Over the summer, I posted a few videos and people were asking, “Hey Matt, did you get a new guitar?” and, well, here’s the story!
I went to Spain for the first time in 2010. Hours after landing in Madrid, painfully jet lagged, I went to look for a flamenco guitar. I bought a Conde, and it has been my constant companion ever since. That was also the day I began to develop a caffeine addiction.
That’s me with Felipe Conde, the day I bought my guitar. I was eighteen! Time flies. In retrospect, I’m glad I’ve grown my hair out. That wasn’t a very “flamenco” look I had going on at the time.
I don’t want to take the Conde on an overseas flight every time I go back to Spain. So whenever I go, I fly over, buy an inexpensive guitar, play it for a few months, fly it home, and sell it. Not a bad scheme, eh? After one of the trips, I kept the cheap guitar I bought, installed pickups, and adopted it as my “this is a bad gig for microphones” guitar. That guitar doesn’t play very well, and I’m pretty sure it’s made of reconstituted wood pulp or plywood. But it does the trick when I need it. I’ve joked that I’d burn it for a hundred dollars, but it’s been through enough great gigs with me that I’ve learned to care for it.
Back to the Conde. No matter how hard I tried, Northern Ontario’s climate started to wreak a little havoc on it, and I sent it away to be examined (turns out it’s fine, just normally aging). I was without my Conde for the first time in six years. It was awful to be away from it for so long. That said, the Conde shop does a wonderful job of caring for its instruments and the musicians who play them. My guitar got the vacation that I wanted for myself!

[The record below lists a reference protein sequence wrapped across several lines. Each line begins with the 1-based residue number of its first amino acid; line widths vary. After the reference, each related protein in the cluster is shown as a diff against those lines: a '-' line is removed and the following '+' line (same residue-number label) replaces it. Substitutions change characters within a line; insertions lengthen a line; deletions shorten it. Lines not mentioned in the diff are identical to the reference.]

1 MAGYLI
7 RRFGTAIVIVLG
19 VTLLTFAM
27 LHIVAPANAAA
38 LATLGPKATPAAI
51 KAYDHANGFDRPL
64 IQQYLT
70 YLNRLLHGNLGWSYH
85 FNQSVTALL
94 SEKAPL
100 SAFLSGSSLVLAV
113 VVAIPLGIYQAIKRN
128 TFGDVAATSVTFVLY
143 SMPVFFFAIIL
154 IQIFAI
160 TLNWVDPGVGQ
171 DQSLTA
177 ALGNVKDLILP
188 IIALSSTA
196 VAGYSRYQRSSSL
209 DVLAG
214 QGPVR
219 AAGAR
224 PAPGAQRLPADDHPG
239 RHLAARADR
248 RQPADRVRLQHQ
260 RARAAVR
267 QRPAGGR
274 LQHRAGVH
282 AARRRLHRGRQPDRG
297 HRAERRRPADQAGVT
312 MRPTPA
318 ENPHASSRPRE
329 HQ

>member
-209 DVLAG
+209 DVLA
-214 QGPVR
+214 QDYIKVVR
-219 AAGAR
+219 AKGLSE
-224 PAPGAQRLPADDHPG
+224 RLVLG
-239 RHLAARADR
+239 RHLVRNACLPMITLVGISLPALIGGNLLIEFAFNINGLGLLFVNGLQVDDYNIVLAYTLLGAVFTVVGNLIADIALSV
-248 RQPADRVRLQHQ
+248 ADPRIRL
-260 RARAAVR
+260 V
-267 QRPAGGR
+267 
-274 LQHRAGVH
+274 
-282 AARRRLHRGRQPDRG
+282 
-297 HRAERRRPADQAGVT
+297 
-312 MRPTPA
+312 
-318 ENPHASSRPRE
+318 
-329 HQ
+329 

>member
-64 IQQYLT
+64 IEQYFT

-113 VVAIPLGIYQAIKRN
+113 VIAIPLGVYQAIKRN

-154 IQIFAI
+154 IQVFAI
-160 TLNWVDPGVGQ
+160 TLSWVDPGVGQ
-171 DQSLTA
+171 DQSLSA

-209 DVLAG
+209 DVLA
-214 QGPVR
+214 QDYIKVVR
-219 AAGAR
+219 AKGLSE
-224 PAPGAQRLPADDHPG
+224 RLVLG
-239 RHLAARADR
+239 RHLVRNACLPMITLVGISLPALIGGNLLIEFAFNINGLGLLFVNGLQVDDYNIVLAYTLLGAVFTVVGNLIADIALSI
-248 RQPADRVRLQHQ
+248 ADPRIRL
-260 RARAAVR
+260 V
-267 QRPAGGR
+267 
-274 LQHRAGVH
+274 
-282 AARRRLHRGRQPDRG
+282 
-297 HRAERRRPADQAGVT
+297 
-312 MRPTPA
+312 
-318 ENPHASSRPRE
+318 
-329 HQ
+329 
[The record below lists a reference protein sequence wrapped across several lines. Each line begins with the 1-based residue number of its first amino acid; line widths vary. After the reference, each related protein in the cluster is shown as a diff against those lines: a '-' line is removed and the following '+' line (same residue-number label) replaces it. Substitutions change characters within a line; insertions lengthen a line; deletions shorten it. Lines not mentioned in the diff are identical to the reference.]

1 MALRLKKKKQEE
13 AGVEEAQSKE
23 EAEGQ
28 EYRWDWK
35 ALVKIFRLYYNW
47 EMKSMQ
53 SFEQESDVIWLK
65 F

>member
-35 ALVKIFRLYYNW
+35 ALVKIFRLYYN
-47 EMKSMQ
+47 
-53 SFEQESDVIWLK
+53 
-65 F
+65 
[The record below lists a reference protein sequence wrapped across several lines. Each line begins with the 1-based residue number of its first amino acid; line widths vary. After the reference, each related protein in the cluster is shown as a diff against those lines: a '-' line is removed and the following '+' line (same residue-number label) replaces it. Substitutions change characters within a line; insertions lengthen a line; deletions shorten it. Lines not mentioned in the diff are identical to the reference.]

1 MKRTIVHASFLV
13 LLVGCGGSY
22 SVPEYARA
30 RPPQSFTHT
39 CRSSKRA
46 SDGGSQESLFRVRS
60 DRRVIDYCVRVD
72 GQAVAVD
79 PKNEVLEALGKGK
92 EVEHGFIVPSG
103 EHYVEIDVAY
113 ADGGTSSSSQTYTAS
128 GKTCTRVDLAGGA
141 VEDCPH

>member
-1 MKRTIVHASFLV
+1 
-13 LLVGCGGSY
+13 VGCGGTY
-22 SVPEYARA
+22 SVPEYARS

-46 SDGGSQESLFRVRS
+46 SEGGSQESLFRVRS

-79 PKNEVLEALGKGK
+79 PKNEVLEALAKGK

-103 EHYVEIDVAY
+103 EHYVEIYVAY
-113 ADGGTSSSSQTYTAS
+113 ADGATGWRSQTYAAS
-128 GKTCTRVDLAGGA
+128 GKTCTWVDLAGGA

So, that guitar in my videos this summer? That’s the backup guitar with the pickups. Through the wonders of modern technology and countless hours of tinkering, I actually learned to make it sound pretty good on recordings.
Musicians form incredibly strong bonds with their instruments. I think it’s to do with what they represent to us. My guitar is my voice. I’ve spent so many hours using it to communicate my emotions and ideas. Many people who watch my videos or see my shows have never heard me speak except through my instrument. Besides that, I probably spend more time with my Conde than I do with actual people, and when I’m awake it’s usually within a few feet of me if I’m not in fact holding it. It’s no stretch to say that my guitar feels like an extension of my body. When I thought it was damaged, if felt like there was something wrong with me, like I was injured. It was physically distressing, as though I had injured one of my hands.
Now to be fair, I am the kind of person who bonds easily with inanimate objects (I was visibly upset when I sold my old iPod), but guitars are far from “inanimate” – they transform, amplify, and express the energy you put into them. My guitar helps me connect with people, and you could probably make a compelling argument that it’s in fact more animate than I am. It’s so nice to have it back home with me.
Also, back in October, my friend Dennis Duffin came to Thunder Bay to record his new album in my studio, so I got to play recording engineer/producer for someone else! Dennis even brought in a U67 that I got to play around with. It was a lot of fun. Can’t wait for his project to get out there for you all to hear!